ARS 06: Kiasma

By Simon, Amy | Artforum International, April 2006 | Go to article overview

ARS 06: Kiasma


Simon, Amy, Artforum International


Unlike the Technicolor world in The Wizard of Oz, where good ultimately outweighs evil, ARS 06 ("Sense of the Real"), the seventh in a series of international exhibitions held in Helsinki since 1961, has given way to the dark side. The sometimes surreal fantasy worlds in many of the artworks presented appear as a mere backdrop for the harsher realities of the present and future, allowing the viewer a false sense of security. Although thematically the link between the one hundred artworks by forty artists has to do with, according to a wall text, "what art says about the world and humanity," the emotional aspects of destruction, isolation, and plain old creepiness have an overwhelming power throughout.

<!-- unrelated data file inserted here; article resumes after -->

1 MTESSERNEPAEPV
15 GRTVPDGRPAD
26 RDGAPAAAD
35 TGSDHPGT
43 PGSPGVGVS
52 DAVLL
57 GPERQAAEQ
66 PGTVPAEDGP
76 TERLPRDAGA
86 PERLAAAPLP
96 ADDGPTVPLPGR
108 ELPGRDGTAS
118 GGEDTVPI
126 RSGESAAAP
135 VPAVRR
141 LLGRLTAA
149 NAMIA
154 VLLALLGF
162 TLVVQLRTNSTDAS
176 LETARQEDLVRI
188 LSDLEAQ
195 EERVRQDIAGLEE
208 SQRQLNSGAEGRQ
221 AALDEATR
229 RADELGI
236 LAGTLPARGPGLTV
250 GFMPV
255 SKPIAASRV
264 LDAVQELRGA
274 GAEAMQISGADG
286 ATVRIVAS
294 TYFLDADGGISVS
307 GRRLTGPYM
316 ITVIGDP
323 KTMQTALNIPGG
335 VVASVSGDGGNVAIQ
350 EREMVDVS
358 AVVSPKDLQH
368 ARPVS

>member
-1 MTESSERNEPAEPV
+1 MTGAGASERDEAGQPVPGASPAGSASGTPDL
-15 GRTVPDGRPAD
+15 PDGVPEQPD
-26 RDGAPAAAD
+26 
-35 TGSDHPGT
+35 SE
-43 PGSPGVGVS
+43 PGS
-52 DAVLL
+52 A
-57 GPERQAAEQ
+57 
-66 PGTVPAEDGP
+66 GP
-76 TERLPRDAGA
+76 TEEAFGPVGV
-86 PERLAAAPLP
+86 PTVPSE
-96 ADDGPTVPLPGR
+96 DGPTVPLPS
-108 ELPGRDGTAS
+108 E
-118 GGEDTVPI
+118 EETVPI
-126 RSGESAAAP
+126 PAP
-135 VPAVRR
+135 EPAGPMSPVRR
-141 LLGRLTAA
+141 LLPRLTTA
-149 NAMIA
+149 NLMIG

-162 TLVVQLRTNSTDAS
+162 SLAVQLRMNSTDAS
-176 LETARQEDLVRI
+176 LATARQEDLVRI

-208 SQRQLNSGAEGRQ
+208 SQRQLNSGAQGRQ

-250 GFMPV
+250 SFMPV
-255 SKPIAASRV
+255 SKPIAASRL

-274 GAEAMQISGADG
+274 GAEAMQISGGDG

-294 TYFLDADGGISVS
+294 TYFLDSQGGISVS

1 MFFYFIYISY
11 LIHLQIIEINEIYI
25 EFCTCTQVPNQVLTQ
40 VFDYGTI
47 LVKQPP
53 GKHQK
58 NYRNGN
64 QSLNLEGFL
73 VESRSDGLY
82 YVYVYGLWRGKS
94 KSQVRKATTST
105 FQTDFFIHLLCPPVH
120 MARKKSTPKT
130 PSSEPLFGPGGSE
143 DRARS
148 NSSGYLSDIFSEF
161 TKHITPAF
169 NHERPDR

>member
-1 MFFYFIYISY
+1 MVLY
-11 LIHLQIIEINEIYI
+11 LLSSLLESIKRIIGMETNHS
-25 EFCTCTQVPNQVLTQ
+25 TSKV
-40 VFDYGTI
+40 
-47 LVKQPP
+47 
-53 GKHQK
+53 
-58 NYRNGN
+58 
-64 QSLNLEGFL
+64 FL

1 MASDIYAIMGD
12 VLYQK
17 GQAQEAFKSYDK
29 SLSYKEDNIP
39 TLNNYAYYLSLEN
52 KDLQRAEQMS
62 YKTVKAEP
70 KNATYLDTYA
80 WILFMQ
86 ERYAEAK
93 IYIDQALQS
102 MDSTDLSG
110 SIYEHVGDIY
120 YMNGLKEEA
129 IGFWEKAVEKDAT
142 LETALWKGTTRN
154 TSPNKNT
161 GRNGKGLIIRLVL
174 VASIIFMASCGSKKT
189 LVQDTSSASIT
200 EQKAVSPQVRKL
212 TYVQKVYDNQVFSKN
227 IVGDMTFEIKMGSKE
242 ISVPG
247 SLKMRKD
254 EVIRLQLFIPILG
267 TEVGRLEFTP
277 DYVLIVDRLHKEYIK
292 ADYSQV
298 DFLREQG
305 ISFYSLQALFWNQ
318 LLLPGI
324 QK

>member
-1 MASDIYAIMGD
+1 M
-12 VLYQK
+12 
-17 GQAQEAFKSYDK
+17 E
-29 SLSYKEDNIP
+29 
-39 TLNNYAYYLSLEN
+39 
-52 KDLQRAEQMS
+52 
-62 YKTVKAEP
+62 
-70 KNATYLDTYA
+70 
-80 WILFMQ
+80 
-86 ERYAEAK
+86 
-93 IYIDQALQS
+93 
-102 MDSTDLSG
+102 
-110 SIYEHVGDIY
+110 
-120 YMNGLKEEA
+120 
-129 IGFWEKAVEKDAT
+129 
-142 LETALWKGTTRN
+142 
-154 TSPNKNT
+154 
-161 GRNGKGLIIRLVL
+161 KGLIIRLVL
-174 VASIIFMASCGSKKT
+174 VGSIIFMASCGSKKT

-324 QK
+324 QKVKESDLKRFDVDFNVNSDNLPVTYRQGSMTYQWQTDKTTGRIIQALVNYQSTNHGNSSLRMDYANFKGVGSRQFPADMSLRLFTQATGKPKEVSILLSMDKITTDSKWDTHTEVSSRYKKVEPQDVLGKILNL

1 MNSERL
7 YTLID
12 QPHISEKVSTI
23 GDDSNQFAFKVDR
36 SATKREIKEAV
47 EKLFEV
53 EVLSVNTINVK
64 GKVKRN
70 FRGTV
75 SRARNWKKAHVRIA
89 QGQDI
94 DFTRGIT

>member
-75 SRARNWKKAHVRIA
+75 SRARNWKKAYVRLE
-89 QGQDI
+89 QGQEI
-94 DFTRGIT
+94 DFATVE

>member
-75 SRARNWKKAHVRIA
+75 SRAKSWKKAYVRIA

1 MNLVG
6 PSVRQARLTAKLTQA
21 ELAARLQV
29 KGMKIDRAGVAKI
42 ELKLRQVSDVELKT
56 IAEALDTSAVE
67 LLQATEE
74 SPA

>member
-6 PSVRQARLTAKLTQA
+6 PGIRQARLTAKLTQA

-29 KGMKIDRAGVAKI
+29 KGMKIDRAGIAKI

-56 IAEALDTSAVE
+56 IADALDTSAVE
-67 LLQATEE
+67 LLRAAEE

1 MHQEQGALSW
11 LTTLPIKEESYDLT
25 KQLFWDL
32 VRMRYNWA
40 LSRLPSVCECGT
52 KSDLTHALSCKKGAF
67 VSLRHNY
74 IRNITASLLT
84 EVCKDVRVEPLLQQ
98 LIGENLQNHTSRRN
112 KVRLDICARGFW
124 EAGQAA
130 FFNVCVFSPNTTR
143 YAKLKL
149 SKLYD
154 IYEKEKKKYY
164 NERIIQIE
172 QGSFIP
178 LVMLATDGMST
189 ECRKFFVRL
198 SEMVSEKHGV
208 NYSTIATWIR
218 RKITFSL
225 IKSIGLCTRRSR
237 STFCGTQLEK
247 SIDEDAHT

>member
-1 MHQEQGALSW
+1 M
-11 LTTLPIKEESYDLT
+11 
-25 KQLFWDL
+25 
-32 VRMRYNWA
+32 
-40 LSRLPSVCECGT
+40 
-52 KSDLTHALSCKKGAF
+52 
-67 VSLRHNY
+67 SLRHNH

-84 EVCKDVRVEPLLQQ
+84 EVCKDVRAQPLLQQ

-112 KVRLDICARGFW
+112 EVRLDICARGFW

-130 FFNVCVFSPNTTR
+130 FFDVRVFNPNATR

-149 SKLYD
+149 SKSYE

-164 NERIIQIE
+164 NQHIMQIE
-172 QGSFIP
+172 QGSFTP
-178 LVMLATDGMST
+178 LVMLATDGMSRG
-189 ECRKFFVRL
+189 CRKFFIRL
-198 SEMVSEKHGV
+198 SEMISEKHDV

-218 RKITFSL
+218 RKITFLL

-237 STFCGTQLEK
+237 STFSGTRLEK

[ILLUSTRATION OMITTED]

The inclusion of Jake and Dinos Chapman's sculpture Sex I, 2003, and their "Disasters of War" etchings, 1999, seems to set a tone by which the other works can be measured, drawing the audience in while a horrified fascination takes over. A similar sensation, with an added touch of repulsion, can be found in the contributions from Berlinde de Bruyckere, whose wax and epoxy male figures Jelle Luipaard I and Jelle Luipaard II, both 2004-2005, are suspended from rusted iron construction beams, recalling the crucifixion while taking the human form to extremes of distortion. Kent Henricksen's work uses eighteenth-century-style tapestry fabrics patterned with scenes of repose and flirtation, "redrawing" them with impeccable embroidery. By disguising the figures with hoods, innocence becomes oppressor and oppressed in a sadomasochistic tableau.

Walter Martin and Paloma Munoz's "12 Works from the Series Traveler," 2004-2005, depicts fairy-tale images from city dwellers' nightmares of the woods--being lost, frozen, attacked by men in overalls, etc. …

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